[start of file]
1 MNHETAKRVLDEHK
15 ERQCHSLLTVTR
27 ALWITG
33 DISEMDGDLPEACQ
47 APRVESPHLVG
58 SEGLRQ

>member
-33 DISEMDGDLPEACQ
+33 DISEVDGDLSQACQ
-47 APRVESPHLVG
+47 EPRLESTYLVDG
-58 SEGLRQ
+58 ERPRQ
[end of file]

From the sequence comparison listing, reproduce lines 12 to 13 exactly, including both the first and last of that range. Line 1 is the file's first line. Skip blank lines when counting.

-58 SEGLRQ
+58 ERPRQ